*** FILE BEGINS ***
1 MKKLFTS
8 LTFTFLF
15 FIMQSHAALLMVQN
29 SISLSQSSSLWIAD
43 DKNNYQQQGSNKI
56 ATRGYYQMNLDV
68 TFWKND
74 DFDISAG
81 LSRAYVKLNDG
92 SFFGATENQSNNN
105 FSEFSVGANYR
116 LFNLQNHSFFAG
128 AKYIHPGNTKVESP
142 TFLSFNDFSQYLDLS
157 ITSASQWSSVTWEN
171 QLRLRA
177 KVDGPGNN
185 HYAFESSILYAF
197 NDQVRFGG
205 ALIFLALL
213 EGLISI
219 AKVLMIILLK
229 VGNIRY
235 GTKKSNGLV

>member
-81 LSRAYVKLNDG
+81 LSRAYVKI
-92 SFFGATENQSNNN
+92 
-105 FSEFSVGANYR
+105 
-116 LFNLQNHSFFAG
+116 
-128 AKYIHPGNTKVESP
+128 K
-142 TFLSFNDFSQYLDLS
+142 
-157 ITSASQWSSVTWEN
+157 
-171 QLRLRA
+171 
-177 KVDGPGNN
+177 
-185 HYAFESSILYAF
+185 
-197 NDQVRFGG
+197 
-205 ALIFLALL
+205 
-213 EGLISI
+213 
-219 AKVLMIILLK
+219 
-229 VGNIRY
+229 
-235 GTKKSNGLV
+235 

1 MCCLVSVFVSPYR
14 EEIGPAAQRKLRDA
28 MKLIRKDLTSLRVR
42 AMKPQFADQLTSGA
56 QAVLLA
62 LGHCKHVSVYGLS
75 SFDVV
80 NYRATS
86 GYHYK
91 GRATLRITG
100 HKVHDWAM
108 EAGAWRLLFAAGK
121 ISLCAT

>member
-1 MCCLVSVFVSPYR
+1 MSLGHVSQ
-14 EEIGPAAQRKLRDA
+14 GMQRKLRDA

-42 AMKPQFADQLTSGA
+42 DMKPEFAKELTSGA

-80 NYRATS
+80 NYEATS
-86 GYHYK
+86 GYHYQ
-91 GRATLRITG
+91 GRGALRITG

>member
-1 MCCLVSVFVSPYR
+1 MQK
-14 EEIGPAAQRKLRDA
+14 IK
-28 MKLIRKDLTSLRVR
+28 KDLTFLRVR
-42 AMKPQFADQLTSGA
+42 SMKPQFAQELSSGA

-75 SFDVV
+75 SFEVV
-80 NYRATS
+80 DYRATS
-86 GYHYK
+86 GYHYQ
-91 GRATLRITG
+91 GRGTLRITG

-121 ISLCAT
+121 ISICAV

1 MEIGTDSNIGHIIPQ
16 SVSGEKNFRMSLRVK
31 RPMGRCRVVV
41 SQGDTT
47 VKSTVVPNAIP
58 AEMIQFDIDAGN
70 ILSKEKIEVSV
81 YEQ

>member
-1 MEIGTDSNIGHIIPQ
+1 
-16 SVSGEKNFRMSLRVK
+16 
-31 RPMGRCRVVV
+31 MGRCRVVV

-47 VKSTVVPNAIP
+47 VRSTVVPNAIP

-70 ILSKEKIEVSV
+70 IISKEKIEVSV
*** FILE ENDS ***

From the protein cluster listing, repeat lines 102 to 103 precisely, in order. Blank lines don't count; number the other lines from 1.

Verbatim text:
+121 ISICAV

1 MEIGTDSNIGHIIPQ